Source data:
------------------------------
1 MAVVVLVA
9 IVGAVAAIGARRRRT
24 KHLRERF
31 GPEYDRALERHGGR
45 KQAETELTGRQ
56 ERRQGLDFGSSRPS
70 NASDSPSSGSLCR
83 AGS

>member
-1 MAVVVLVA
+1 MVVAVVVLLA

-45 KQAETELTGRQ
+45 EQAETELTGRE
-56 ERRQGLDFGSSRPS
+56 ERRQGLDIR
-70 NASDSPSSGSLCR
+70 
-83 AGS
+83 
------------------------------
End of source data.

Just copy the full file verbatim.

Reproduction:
1 MAVVVLVA
9 IVGAVAAIGARRRRT
24 KHLRERF
31 GPEYDRALERHGGR
45 KQAETELTGRQ
56 ERRQGLDFGSSRPS
70 NASDSPSSGSLCR
83 AGS

>member
-1 MAVVVLVA
+1 MVVAVVVLLA

-45 KQAETELTGRQ
+45 EQAETELTGRE
-56 ERRQGLDFGSSRPS
+56 ERRQGLDIR
-70 NASDSPSSGSLCR
+70 
-83 AGS
+83 